All the board members have been diagnosed with rosacea and are volunteers who are available to answer your questions or listen to your concerns in the Member Forum for members and you will have to join to be able to post. One board member is a Doctor of Osteopathic Medicine while another is a Ph.D. in Developmental Biology.
Brady Barrows [Director, Treasurer and Founder]
Honolulu, Hawaii, USA
Joanne Whitehead, Ph.D. [Assistant Director; Editor in Chief, Journal of the RRDi]
Ph.D. in Developmental Biology at Uppsala University, Sweden
Pam Tobey [Secretary]
Retired, Washington Post, News Information Designer
Arlington, Virginia, USA
Visuals Director at Beijing Review Magazine
Steve Johnson, D.O. [Board Member]
Assistant Clinical Professor at West Virginia School of Osteopathic Medicine
Rocky Top Medical Center
Tennessee Laser and Skin Rejuvenation
A paper in 2017 continues to explain the quandary. "Many studies have shown higher density of the parasites in diseased inflammatory skin than in normal skin, but whether it is the cause or result of the inflammation remains unclear."  A paper in 2018 may help to resolve this issue because for the first time it has been discovered that Demodex mites secrete bioactive molecules that reduced TLR2 expression in sebocytes.  So while the jury is still out on this subject, What do you think? Which comes first, the demodex or the rosacea? Does it even matter? With your above statement I highlighted and giving my view on this topic which comes first, I am also stating the same thing that I think demodex came first well it is not experiment or evidence based but with the experience I have had. Human Permanent Ectoparasites; Recent Advances on Biology and Clinical Significance of Demodex Mites: Narrative Review Article With this journal which you quoted in your article , "Many studies have shown higher density of the parasites in diseased inflammatory skin than in normal skin, but whether it is the cause or result of the inflammation remains unclear." So I was elaborating this sentence that higher density might be the result of inflammation (inflammatory immune response) and then subsequently the cause of inflammation. So I explained this with the term “reciprocal correlation”. And let’s say if the higher density is the result of inflammation, so the altered cutaneous immune responses are the cause of persistent inflammation and that is what I was trying to state in my post but then I read the above journal in detail after your question and I found the confirmation of my expression with these sentences of journal “ Studies indicate increased number of D. folliculorum in immunocompromised patients” and “It remains to be determined which kind of cellular immunity may foster mites’ proliferation” and my statement “the false immune response(altered immune response) might be the cause of increasing number of demodex” state the same thing. Thank you for questions because what I was stating is experience based but after thoroughly reading the reference journals from your article I found the confirmation of the same thing.
That is difficult to follow. In a paper by Powell, et al, it is stated that the mites "secrete bioactive molecules that reduced TLR2 expression in Sebocytes." The 'bioactive molecules' that the mites secrete keep the innate immune system from reacting to the mites when in normal numbers on normal skin, so my question is what causes the demodex to proliferate in greater numbers to what you say, "cause inflammatory immune response and inflammatory immune response" ? Could you better explain what you mean by "self-antigen presentation to immune cells rather than non-self which is false immune response? ?
In my view, normal skin also has demodex mites but less in number so they can't activate pro-inflammatory cytokines but when the number is more they activate it. so logically when the normal skin flora has demodex before rosacea has occured so demodex apparently came first and because demodex mites cause inflammatory immune response and inflammatory immune response is not just related to mites but self-antigen presentation to immune cells rather than non-self which is false immune response or we call it autoimmune response and attacks to healthy cells and so the false immune response might be the cause of increasing number of demodex .So demodex and rosacea have reciprocity with each other to increase its effects and outcomes.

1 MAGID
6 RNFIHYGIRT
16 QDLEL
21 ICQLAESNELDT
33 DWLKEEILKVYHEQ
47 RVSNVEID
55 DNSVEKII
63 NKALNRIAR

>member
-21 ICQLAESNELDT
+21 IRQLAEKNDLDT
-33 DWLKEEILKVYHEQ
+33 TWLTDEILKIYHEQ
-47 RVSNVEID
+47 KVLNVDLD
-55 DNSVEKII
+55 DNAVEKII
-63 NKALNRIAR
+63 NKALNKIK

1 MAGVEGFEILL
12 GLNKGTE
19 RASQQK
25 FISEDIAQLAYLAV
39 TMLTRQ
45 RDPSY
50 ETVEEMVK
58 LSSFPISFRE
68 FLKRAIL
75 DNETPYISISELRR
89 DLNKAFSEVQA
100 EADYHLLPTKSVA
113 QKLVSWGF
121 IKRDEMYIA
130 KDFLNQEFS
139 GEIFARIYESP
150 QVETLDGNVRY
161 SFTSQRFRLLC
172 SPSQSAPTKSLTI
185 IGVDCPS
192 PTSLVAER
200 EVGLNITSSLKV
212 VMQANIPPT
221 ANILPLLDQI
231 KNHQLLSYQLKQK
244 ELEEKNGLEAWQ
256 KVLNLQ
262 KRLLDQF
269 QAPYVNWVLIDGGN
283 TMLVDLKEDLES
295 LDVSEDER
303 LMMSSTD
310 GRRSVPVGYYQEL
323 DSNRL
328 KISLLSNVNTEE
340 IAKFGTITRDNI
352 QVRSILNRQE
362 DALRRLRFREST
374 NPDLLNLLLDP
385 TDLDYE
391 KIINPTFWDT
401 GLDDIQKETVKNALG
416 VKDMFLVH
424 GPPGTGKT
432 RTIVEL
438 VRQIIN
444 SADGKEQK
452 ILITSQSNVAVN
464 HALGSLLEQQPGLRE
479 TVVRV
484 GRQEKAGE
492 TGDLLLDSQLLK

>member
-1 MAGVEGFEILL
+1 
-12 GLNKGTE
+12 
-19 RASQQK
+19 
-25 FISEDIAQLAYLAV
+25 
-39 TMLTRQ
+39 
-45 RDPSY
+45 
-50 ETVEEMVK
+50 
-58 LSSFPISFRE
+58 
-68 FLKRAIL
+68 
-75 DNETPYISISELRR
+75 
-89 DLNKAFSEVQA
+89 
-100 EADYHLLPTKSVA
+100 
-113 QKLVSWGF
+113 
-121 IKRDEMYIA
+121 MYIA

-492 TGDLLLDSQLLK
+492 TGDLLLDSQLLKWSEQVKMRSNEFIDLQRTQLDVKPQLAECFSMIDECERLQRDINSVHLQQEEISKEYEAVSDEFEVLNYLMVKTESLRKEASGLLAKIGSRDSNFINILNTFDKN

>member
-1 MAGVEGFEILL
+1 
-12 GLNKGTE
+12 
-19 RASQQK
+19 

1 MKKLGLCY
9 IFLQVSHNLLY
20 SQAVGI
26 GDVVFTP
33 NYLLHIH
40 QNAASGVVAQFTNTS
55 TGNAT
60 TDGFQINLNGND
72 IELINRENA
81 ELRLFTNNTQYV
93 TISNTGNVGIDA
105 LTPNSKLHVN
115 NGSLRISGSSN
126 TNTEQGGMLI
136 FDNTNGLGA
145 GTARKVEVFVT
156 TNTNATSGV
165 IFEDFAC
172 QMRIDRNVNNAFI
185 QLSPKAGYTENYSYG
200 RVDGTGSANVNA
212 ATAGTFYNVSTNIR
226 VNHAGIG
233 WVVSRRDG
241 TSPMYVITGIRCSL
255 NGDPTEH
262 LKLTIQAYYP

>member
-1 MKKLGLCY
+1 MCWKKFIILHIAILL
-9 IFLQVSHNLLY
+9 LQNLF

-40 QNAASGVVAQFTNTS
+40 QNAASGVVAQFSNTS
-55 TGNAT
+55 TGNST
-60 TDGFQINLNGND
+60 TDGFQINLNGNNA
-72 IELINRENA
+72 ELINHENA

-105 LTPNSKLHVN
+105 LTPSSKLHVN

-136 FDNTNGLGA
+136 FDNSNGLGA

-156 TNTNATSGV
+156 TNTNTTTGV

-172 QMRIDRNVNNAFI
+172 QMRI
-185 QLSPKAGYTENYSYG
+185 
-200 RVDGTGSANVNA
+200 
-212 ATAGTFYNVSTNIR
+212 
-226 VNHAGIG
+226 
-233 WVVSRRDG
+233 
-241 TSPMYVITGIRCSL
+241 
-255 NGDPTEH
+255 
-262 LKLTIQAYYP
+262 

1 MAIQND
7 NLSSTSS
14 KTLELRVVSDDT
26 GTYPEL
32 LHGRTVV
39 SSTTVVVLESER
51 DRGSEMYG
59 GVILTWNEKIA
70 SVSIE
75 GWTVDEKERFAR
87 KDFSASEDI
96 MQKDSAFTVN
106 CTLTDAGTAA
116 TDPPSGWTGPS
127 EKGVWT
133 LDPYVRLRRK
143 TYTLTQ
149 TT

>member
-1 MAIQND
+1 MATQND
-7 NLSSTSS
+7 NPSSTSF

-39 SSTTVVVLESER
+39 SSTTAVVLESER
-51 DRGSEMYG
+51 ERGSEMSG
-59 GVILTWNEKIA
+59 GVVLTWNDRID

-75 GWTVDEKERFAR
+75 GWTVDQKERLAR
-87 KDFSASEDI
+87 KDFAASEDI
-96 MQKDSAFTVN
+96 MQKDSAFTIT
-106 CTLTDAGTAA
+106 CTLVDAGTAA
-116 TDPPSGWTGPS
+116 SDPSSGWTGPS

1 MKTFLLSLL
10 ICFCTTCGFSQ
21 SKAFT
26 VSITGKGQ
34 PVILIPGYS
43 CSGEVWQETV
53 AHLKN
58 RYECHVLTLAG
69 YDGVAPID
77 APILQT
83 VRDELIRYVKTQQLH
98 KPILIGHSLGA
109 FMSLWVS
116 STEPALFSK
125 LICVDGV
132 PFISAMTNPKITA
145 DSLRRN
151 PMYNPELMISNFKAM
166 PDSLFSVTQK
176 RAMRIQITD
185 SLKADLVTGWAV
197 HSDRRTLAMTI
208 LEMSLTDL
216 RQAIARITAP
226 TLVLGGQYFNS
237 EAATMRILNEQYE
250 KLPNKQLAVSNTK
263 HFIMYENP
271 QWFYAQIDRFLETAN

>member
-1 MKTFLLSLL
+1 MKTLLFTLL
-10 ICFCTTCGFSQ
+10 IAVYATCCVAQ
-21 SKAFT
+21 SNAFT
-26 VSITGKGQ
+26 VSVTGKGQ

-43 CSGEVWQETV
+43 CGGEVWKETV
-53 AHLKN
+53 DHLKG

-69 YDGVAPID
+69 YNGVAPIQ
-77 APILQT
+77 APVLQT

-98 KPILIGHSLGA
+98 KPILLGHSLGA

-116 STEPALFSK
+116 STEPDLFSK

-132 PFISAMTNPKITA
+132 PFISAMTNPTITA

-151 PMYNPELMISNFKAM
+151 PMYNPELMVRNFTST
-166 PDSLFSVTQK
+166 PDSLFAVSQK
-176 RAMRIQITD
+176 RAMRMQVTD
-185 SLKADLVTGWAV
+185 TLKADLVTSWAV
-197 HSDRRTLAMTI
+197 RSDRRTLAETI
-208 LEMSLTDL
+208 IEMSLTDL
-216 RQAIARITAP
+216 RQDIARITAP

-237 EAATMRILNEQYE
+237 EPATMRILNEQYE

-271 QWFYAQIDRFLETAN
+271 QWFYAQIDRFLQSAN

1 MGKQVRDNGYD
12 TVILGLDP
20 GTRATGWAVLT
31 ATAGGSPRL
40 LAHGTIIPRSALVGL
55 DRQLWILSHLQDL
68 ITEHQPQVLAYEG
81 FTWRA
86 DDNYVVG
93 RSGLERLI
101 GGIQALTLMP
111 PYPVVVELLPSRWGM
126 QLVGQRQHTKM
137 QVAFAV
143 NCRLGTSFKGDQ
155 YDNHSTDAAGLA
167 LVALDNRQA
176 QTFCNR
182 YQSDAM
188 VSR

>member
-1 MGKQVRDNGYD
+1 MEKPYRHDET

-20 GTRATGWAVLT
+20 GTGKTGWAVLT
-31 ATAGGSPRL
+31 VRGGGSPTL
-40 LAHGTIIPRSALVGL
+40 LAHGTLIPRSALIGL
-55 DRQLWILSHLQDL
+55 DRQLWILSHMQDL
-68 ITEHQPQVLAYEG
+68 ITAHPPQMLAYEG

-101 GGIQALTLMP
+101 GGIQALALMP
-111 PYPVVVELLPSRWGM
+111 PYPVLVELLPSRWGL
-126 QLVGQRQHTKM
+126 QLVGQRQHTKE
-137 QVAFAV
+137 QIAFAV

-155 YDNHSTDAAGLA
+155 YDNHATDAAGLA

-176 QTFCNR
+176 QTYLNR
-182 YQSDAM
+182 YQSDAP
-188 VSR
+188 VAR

While it has been reported that topical ivermectin has better results than topical metronidazole, there is a paper you should consider reading if you are considering taking oral ivermectin and metronidazole. A paper published by the International Journal of Infectious Diseases that compared taking 200 micro-grams Ivermectin per Kilogram of body weight of oral ivermectin once a week in one group (1) of sixty rosacea patients with another group (2) of sixty rosacea patients who received a combined therapy of the same amount of ivermectin along with 250 mg of oral metronidazole three times a day. The results were that the second group improved better than the first group. For more information Some may concerned about taking ivermectin orally. It is interesting to note that ivermectin has been around since the late 1970s and half "of the 2015 Nobel Prize in Physiology or Medicine was awarded jointly to Campbell and Ōmura for discovering avermectin, 'the derivatives of which have radically lowered the incidence of river blindness and lymphatic filariasis, as well as showing efficacy against an expanding number of other parasitic diseases' " Wikipedia Ivermectin is "a dihydro derivative of avermectin—originating solely from a single microorganism isolated at the Kitasato Intitute, Tokyo, Japan from Japanese soil...originally introduced as a veterinary drug...has led many to describe it as a “wonder” drug....few drugs that can seriously lay claim to the title of ‘Wonder drug’, penicillin and aspirin being two that have perhaps had greatest beneficial impact on the health and wellbeing of Mankind....But ivermectin can also be considered alongside those worthy contenders, based on its versatility, safety and the beneficial impact that it has had, and continues to have, worldwide—especially on hundreds of millions of the world’s poorest people....Despite decades of searching around the world, the Japanese microorganism remains the only source of avermectin ever found. Originating from a single Japanese soil sample and the outcome of the innovative, international collaborative research partnership to find new antiparasitics, the extremely safe and more effective avermectin derivative, ivermectin, was initially introduced as a commercial product for Animal Health in 1981."  While there are no long term clinical studies done on ivermectin use with rosacea, there are papers showing the long term effects of oral ivermectin in school-age and pre-school children treated for helminths.  There are also papers written about the long term effects of treating humans with ivermectin on other parasites. 'Intriguingly, IVM has a diverse range of effects in many different organisms, far beyond the endoparasites and ectoparasites it was developed to control. For example, IVM has been shown to regulate glucose and cholesterol levels in diabetic mice, to suppress malignant cell proliferation in various cancers, to inhibit viral replication in several flaviviruses, and to reduce survival in major insect vectors of malaria and trypanosomiasis. Clearly, much remains to be learned about this versatile drug, but the promise of more sustainable strategies for current helminth-control programmes and novel applications to improve and democratise human health, are compelling arguments to pursue this cause."  With the craze of rosaceans using horse paste to treat rosacea topically, there is one report of oral horse paste treatment for Lyme disease in Facebook by a poster.  So there are a substantial number of humans globally who have taken oral ivermectin. More information on oral ivermectin. ElaineA has a post worth reading on this subject, Oral Ivermectin, getting diagnosed and a prescription. End Notes  Proc Jpn Acad Ser B Phys Biol Sci. 2011 Feb 10; 87(2): 13–28. doi: 10.2183/pjab.87.13 PMCID: PMC3043740; PMID: 21321478 Ivermectin, ‘Wonder drug’ from Japan: the human use perspective Andy CRUMP and Satoshi ŌMURA  PLoS Negl Trop Dis. 2008 Sep; 2(9): e293. Published online 2008 Sep 10. doi: 10.1371/journal.pntd.0000293 PMCID: PMC2553482; PMID: 18820741 Impact of Long-Term Treatment with Ivermectin on the Prevalence and Intensity of Soil-Transmitted Helminth Infections Ana Lucia Moncayo, Maritza Vaca, Leila Amorim, Alejandro Rodriguez, Silvia Erazo, Gisela Oviedo, Isabel Quinzo, Margarita Padilla, Martha Chico, Raquel Lovato, Eduardo Gomez, Mauricio L. Barreto, and Philip J. Cooper  Trends in Parasitology Volume 33, Issue 6, June 2017, Pages 463-472 Ivermectin – Old Drug, New Tricks? Roz Laing. Victoria Gillan. Eileen Devaney  Post number five in this thread